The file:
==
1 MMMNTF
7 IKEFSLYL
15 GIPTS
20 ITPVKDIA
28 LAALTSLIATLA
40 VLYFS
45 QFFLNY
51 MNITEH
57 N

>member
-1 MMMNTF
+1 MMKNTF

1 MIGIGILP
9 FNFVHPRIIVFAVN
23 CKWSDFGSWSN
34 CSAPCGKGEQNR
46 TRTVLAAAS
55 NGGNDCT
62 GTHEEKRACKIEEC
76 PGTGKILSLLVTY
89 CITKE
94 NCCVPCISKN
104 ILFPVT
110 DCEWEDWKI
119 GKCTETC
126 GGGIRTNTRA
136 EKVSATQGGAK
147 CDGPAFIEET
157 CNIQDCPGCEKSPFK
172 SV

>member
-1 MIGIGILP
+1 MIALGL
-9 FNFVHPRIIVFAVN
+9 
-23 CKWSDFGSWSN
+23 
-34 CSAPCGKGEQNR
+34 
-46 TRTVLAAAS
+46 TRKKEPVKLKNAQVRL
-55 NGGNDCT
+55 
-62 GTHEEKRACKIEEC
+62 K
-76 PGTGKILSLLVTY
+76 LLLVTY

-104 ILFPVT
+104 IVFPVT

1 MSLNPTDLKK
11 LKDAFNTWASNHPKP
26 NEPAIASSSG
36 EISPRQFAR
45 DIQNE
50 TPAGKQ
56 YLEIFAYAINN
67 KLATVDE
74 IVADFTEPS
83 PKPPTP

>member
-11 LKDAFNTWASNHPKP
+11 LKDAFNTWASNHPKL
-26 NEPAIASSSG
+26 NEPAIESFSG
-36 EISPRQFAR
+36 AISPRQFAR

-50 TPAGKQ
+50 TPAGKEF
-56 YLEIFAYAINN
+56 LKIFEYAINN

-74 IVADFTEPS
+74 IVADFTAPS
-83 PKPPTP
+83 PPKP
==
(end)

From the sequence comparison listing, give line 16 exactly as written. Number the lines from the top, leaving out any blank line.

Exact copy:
34 CSAPCGKGEQNR